My credit union does not offer a type of account that allows free check books or cashier’s checks or the like.
    Many of the local auto dealers are offering better loan rates than the local CU though this might be an unfair comparison since they have probably factored in the cost elsewhere. Since my local CU was offering a better CD rate before I am still maintaining an account with them hoping that this will be true in the future and I can move some money back.

    I don’t believe I have had to pay high fees while banking with the big banks. I try to have a better than bare bones checking account and try to ensure that this comes with the advantage of reducing or eliminating most of the fees. There might be fees that I am not aware of that I am being charged and I would appreciate it if someone could educate me. I make it a point to only use my bank’s ATM.

    I agree that some of the banks have raised credit card interest rates. That would tick me off too if I carried a balance.

    While I applaud the intent of the post the fact is (like other commenters have mentioned), you have to shop for the best rates, be prepared to walk away from financial products laden with expenses.

    By the way this is not a pro-big-bank post. I honestly don’t care about any of the institutions. I only care about my money and how well its doing.

  18. Anonymous

    Wow! Getting a little dicey here. I love the conjecture and the creative dialogue in the post, but Matt we have to admit that this economic crisis we are in is a result of a lot of poor decisions from a lot of different people including government, big banks, loan officers, and yes even us – (the general consumer – buying things we can’t afford with money we don’t have).

    Basically what I hear you advocating is taking responsibility for our own actions. I agree with you. I don’t agree with where this country is headed or how big companies have been bailed out, but the bottom line is we need to do what is right no matter.

    Proverbs is so accurate when it says the “borrower is slave to the lender”. When we aren’t enslaved to a company we can choose to walk away and do what’s best for us.

  19. Anonymous

    @LOL: In an attempt to halt a personal conversation on a blog comment string, please email me at Matt[at] to discuss further.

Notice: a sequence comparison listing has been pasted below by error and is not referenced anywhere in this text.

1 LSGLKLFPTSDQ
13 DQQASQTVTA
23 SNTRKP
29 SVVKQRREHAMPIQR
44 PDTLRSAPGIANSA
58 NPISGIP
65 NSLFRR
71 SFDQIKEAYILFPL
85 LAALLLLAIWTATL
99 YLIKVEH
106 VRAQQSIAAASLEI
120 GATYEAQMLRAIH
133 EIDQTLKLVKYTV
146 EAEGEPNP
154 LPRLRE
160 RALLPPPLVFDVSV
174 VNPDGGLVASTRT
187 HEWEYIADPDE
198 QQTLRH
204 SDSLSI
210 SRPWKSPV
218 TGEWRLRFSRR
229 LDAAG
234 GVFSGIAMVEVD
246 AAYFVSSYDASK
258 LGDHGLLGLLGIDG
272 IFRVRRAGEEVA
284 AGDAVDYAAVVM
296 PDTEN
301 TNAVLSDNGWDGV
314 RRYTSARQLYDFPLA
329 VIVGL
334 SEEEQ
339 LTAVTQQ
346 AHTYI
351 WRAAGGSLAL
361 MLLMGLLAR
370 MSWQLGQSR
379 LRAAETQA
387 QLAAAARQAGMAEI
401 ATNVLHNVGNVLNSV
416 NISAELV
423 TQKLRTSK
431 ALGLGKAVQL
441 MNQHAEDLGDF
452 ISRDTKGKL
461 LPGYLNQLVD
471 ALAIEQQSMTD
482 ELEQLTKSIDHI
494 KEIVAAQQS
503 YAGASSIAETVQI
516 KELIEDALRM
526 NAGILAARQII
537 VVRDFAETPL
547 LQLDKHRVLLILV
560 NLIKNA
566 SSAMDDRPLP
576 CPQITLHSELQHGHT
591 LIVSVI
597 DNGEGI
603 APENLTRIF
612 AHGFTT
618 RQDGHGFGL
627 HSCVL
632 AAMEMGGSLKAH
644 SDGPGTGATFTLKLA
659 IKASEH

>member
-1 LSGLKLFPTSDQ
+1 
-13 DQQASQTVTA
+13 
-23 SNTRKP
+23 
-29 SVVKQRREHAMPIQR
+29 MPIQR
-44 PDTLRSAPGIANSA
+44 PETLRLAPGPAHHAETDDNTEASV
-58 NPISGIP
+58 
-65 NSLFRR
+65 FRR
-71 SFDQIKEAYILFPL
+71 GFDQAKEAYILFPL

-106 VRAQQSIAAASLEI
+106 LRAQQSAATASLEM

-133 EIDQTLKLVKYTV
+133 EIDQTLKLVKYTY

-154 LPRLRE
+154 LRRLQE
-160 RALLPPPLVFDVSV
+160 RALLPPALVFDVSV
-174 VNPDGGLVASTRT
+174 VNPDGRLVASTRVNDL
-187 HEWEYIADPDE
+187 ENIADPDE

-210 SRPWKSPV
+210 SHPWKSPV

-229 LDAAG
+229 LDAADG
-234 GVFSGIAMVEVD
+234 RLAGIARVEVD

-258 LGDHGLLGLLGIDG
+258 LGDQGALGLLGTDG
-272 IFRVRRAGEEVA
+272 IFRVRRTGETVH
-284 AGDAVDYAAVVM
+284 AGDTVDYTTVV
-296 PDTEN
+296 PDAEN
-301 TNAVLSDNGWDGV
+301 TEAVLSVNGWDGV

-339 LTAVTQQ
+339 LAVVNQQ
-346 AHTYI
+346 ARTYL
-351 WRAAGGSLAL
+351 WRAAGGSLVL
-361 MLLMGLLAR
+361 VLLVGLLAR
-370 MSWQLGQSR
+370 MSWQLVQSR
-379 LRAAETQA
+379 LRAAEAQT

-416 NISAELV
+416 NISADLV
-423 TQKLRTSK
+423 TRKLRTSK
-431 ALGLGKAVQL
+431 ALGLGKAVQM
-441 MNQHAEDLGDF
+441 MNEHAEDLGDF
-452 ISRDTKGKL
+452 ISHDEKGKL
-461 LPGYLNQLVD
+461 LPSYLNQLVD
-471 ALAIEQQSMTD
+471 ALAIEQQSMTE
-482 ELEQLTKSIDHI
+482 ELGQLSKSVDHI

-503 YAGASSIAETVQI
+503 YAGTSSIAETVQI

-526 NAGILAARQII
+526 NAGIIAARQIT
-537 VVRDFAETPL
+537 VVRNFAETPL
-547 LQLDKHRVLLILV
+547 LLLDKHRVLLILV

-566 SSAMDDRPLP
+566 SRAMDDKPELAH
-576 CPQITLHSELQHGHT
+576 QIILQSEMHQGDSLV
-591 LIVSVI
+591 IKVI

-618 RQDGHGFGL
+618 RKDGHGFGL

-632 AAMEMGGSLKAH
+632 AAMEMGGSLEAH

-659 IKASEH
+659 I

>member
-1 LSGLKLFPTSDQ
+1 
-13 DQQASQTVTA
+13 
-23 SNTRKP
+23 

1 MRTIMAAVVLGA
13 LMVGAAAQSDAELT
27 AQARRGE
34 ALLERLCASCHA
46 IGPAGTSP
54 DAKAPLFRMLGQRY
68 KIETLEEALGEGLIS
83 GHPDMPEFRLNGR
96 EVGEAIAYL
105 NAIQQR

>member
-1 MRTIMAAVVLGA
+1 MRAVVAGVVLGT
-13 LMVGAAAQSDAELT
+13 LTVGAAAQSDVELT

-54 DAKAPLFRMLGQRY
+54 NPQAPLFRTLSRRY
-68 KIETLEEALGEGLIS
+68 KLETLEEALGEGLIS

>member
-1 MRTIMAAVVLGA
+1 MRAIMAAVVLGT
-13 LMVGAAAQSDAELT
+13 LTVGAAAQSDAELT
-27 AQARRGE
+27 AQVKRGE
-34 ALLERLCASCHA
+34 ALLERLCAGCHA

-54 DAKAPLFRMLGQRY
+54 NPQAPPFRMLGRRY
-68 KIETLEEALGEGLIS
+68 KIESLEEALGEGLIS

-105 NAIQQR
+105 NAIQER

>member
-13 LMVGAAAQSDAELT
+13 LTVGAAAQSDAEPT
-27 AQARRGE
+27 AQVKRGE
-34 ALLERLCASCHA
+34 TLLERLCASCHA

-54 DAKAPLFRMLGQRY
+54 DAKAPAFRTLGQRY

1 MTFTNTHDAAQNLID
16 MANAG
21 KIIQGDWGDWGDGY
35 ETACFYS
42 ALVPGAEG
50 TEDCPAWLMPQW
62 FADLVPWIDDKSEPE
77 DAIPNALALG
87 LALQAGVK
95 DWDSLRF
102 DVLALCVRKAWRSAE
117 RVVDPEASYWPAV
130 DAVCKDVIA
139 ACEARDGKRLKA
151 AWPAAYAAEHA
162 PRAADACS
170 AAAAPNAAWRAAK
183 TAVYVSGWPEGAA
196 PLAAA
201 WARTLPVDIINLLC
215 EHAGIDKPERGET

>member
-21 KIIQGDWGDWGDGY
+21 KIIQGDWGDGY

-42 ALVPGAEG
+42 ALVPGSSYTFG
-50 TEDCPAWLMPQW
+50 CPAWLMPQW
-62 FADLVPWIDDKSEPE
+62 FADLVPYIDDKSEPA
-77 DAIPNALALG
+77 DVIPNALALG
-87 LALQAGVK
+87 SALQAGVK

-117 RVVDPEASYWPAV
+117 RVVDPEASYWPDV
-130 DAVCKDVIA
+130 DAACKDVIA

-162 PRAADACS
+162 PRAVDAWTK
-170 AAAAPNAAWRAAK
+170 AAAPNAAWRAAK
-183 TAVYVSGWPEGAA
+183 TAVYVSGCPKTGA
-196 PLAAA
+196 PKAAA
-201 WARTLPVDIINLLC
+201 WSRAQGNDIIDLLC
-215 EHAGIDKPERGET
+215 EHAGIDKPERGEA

20. Anonymous

    Matt: yeah, I read that the other day (Economics in One Lesson). I’m pretty sure I understand the concepts behind ‘the lesson’. Am I trumpeting one of the economic fallacies from that paper? If so, please tell me what part I am messing up. TIA.

  21. Anonymous

    Matt: I didn’t mean my comments to be a character assassination attempt on you — and if it appears that way, then I apologize. It was meant as constructive criticism where I was playing the ‘devils advocate’:

    In common parlance, a devil’s advocate is someone who takes a position he or she disagrees with for the sake of argument. This process can be used to test the quality of the original argument and identify weaknesses in its structure.

  22. Anonymous

    Constructive criticism is healthy & much desired! Criticism that sets out immediately & predominately to assassinate character or opposing argument is always destructive… no matter who it comes from.

    That is my comment lesson for the day… it had to be said. 🙂

  23. Anonymous

    If you’re a recovering alcoholic, you don’t go and hang out at the old bar you used to frequent. So if you’re on a debt payoff plan from excessive credit, why would you go back to the same banks that made it so easy for you to get into debt in the first place?

    In regard to protecting shareholder interests as moral cover for recent excesses, it’s hard to imagine disregarding sound credit standards, crashing stock prices and feeding at the public trough as being in anyone’s interests, let alone the shareholders.

  24. Anonymous

    Why on earth did Citibank raise my Credit Card interest rate from 8% to 14%, while Interest Rates are at all time lows, and I’ve never missed a payment ticks me off.

    We should support our local banks.



  25. Anonymous